According to a good friend of mine who is a highly-regarded specialist doctor, these these new electronic medical records systems are apocalyptically awful in a manner that is easiest described using complex-compound profanity. His biggest beef - from his personal perspective - is that the new systems no longer allow him to dictate notes on his patients, and that he must enter the data himself. This is not the prima-donna bullshit it sounds like. When he could dictate notes, he would elaborate at length into a recording device and hand that over to a highly-trained medical stenographer that would get all of his arcane and specialized terminology and references and create an accurate and highly-detailed analysis of what was going on with the patient; this was often several pages. But as a practicing doctor, he doesn't have time to type that up, and so his notes have shrunk from several pages to just a few terse paragraphs. Because of the complexity of the cases he deals with, this is potentially detrimental to The System's ability to handle his patients - especially those for whom he is the diagnostician and not the treating physician.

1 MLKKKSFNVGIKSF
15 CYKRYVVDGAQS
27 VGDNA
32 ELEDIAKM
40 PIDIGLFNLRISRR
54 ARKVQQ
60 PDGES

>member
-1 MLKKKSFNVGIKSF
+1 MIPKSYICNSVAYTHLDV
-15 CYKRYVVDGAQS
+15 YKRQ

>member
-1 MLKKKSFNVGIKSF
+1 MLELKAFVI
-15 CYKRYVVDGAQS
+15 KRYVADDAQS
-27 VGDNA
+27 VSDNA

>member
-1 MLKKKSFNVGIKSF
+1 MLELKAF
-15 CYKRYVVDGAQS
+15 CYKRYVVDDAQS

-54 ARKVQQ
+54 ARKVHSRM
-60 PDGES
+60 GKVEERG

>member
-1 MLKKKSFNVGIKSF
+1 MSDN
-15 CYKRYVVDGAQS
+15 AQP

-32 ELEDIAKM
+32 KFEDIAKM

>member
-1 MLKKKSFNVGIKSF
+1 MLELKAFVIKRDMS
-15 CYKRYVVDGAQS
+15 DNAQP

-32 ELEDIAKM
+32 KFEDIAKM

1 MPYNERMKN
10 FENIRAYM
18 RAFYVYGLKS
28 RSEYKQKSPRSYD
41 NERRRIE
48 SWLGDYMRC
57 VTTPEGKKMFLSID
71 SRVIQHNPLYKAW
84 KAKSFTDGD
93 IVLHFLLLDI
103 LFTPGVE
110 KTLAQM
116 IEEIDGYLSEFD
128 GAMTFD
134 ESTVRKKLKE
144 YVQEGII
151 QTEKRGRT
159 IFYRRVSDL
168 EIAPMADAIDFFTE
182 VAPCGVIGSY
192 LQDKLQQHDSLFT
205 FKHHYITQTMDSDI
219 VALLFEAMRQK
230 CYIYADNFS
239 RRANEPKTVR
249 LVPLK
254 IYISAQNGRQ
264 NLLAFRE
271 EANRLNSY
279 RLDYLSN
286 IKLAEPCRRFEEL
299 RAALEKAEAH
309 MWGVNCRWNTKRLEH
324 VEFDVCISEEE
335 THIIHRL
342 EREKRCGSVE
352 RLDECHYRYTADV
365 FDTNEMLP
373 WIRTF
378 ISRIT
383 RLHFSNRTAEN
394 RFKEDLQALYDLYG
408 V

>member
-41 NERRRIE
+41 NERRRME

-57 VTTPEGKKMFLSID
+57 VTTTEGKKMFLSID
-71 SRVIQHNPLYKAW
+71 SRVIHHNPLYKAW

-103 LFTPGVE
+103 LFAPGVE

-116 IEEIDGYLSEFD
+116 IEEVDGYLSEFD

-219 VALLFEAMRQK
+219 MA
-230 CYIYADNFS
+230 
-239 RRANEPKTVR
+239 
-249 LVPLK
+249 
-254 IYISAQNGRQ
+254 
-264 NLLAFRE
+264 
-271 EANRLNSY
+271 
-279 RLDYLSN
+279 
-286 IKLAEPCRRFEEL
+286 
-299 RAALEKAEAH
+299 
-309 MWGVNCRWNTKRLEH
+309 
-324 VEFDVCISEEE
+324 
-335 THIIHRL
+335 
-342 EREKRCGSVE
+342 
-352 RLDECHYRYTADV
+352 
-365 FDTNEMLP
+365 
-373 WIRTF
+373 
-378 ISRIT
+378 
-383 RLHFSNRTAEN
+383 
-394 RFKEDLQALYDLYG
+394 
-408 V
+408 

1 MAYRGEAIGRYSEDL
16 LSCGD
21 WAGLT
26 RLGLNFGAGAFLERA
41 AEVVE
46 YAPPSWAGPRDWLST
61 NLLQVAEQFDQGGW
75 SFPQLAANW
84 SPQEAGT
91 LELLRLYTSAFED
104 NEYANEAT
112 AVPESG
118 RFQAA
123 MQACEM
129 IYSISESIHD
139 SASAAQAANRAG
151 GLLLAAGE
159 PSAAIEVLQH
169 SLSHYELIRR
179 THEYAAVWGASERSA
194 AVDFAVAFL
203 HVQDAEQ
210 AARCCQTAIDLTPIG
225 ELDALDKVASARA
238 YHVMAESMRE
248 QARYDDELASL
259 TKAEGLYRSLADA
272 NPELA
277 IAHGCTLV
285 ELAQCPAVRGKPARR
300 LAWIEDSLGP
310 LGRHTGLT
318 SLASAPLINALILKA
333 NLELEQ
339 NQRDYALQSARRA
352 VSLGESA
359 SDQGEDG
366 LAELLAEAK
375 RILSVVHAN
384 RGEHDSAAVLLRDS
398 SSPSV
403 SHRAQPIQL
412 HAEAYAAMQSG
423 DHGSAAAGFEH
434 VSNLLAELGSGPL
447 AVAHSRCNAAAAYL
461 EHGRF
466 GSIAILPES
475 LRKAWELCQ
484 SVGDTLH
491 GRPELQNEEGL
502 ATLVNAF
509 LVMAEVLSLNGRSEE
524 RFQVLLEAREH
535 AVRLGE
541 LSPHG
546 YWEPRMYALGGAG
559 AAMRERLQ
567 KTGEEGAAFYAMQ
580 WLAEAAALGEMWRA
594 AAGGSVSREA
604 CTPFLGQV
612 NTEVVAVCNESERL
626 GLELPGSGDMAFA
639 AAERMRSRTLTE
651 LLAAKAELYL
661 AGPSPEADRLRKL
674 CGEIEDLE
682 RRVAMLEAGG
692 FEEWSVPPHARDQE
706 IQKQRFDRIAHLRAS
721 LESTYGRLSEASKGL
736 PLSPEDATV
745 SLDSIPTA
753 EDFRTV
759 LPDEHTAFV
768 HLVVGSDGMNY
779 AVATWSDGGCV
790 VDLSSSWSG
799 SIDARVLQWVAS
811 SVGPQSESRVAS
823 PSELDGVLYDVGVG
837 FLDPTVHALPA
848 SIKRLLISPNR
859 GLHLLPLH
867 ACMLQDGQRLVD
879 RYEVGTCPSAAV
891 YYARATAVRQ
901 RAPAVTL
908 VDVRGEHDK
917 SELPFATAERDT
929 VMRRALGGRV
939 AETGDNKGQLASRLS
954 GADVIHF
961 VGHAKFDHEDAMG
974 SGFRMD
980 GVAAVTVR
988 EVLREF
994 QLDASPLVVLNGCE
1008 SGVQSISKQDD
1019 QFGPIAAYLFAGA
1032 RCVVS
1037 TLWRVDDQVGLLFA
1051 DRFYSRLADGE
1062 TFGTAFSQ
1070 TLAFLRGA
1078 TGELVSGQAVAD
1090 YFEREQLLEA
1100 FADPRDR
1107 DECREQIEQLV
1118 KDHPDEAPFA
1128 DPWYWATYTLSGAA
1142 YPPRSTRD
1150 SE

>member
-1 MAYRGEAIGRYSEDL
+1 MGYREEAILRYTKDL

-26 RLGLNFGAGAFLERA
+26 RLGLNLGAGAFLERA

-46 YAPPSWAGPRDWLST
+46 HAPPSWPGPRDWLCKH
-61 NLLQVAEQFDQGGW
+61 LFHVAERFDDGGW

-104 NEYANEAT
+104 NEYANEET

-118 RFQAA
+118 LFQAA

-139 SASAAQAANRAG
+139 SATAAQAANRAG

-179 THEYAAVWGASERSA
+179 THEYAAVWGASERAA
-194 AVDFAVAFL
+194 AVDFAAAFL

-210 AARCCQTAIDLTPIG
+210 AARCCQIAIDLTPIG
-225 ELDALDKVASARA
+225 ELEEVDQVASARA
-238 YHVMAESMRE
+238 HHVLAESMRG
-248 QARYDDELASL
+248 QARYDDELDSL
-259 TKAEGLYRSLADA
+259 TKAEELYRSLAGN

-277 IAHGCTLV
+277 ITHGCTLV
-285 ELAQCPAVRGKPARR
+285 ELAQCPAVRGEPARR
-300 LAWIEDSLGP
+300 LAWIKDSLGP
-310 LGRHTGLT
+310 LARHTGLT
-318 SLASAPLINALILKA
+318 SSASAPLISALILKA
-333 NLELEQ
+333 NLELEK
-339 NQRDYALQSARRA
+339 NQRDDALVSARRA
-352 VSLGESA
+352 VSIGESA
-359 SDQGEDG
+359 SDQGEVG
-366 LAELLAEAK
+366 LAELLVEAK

As an IT security specialist, my take is that the question isn't whether or not this system will be hacked - it's how often and how appropriate analogies involving tentacle rape pr0n will be.

  8. bloke in france:

    A decision tree is an expert system! We could do without doctors and hire more ninth graders.

  9. James:

    My doctor used to look at me, ask questions, and interact including follow-up questions based on my answers. Now it seems like he's got his nose buried in the computer screen, reading off questions and checking boxes. Very little interaction. It has completely changed the experience, and I don't really like it. Maybe I should just enter a bunch of stuff into WebMD or something instead and bring it with me.